Chris Holstege ’88 has a heart for serving vulnerable populations. On any given day, the internationally renowned medical toxicologist might be found in a classroom, an emergency department, a courtroom, or a research lab. No matter his location or task, Holstege approaches each day with characteristic energy and a clear-minded commitment to service. 

Holstege is a Professor of Emergency Medicine and Pediatrics at the University of Virginia’s School of Medicine and the Chief of its Division of Medical Toxicology, a program that treats patients who have been poisoned. He also teaches and serves as the Executive Director of the University of Virginia’s Department of Student Health & Wellness. His current research focuses on student populations, particularly in the area of substance abuse, and on criminal poisonings. 

Toxicologists use differential diagnosis, a process of piecing together evidence and symptoms to both rule out and determine the toxins involved in a poisoning. Holstege says it’s a bit like piecing a puzzle together. He frequently partners with experts from a variety of fields and credits his liberal arts education at Calvin with preparing him to successfully collaborate at a multidisciplinary level. For example, Holstege serves on UVA’s Critical Incident Analysis Group that brings together experts from the sciences and humanities to study critical incidents, such as major terrorist events, and their impact on governments and societies. The group has studied incidents such as 9-11 and the attacks on U.S. embassies in Africa. 

Holstege also assists in international poisoning cases. He has worked on high profile events such as the 2001 anthrax release and the 2004 poisoning of Ukranian presidential candidate Viktor Yushchenko. He currently serves as a member of a number of telehealth groups, one of which monitors patients for the release of chemical warfare in the civilian Ukranian population. “I really think Christians have a leading role to care for the vulnerable,” Holstege says. “Bureaucracies need to be held accountable. And we need to make sure justice is brought. Truly, if you really look at what drives me, it’s that.” 

Holstege has also served in criminal prosecutions. He cites a partnership with Calvin faculty and student researchers who helped determine how much cyanide it would take to kill someone by lethal injection. That evidence helped lead to a murder conviction. “Predators are looking for the vulnerable. But I think you would be heartened to see how many people are working together to put them at bay and bring justice.”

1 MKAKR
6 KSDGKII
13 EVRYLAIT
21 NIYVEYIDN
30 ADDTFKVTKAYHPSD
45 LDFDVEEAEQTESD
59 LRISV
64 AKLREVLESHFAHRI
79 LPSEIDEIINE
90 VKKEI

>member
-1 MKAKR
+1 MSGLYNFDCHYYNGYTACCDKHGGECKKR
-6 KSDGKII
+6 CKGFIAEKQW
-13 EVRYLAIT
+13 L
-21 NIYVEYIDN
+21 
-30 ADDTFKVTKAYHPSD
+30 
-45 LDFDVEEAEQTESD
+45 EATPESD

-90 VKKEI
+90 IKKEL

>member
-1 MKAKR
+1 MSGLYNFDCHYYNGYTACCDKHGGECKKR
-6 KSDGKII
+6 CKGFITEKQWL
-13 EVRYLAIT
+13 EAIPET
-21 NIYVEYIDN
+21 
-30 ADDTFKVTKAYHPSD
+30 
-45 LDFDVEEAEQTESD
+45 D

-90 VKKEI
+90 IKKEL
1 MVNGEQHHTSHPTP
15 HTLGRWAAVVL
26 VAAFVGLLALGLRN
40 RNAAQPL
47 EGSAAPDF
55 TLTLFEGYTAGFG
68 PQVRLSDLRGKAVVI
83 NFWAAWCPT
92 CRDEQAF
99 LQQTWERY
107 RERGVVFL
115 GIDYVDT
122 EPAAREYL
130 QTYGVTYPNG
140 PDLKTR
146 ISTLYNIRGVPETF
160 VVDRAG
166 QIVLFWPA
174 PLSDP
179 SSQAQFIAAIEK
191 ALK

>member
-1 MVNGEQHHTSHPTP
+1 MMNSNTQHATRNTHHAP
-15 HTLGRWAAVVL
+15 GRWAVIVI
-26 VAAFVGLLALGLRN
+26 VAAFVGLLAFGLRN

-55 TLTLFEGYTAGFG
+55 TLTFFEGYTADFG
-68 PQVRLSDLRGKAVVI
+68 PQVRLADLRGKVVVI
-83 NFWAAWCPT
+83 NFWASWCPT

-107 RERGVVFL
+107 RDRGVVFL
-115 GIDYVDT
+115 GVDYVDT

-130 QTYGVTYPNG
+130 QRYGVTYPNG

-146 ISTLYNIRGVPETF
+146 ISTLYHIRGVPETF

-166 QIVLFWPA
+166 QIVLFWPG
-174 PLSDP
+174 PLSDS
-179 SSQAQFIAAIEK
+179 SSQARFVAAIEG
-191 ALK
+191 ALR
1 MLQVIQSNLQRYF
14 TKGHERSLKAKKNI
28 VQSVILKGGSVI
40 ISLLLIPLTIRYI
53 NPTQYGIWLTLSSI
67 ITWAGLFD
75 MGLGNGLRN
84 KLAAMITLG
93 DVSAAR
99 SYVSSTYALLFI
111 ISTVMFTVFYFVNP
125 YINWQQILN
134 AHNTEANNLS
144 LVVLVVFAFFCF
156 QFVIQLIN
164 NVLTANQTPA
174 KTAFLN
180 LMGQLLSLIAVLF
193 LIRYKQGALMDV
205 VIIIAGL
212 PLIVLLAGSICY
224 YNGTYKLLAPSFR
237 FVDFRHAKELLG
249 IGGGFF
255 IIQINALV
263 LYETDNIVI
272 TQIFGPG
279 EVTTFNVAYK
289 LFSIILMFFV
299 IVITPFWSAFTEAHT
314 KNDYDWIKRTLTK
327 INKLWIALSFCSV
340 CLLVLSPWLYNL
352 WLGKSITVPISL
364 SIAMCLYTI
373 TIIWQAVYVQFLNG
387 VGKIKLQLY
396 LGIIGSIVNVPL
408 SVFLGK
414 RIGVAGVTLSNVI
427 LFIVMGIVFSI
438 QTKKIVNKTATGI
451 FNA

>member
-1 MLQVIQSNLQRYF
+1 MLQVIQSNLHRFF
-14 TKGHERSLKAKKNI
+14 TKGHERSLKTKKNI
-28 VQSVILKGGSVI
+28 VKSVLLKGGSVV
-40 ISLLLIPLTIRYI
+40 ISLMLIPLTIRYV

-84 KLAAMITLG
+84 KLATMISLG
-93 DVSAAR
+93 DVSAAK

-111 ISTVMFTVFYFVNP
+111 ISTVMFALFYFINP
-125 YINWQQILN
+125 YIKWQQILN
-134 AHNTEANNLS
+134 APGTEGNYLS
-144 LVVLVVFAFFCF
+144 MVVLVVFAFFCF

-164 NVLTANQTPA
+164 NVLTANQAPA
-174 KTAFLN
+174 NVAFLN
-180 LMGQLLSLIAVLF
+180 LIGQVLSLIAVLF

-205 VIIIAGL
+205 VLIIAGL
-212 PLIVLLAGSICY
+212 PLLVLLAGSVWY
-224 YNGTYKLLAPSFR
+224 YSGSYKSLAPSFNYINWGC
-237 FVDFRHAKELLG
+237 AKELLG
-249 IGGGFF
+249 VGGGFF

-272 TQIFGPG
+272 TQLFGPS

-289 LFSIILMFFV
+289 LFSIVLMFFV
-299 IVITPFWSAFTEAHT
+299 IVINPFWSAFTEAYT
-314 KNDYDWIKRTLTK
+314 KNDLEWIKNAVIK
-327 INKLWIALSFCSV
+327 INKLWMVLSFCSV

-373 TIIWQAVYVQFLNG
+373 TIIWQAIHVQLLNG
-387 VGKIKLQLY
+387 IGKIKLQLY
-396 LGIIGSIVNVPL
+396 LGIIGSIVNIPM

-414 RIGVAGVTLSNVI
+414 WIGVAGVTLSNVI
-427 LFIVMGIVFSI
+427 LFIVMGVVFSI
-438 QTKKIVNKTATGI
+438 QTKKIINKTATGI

More recently, Holstege’s research has turned to students, helping the University of Virginia define wellness and well-being, and even building a university partnership with Shenandoah National Park to get students out into nature. Holstege remains hopeful that an interdisciplinary approach to wellness will empower students to flourish in these challenging and complex times. 

Holstege carries the torch of a long Calvin legacy. “I’ve been part of the history of this university for a long time. I grew up in the halls as a kid,” he says. His father, Henry Holstege ’54, was a professor of sociology; his mother, Lois Veltkamp Holstege ’54, attended Calvin; and his great-grandfather graduated from Calvin Seminary. Holstege himself studied chemistry and ran and hurdled for the Calvin track and field team. In 2017, he was named a Knight of Distinction. Holstege and his wife, Angela Dykstra Holstege ’90, have six children, five of whom chose to attend Calvin. As a Calvin parent, he appreciates the “fabulous faculty, their tremendous expertise, and an emphasis on service.” 

Medical toxicology is intense work and Holstege admits he’s “seen significant brutality over the years.” It might be easy to grow cynical; but in fact, Holstege remains resilient, hopeful, even. His secret? He holds an unflagging belief in the value of public service. He relishes every opportunity to restore justice or return patients to health. He sees promise in the next generation of students. Though he’s well-established in his profession, you get the sense Chris Holstege has only just begun.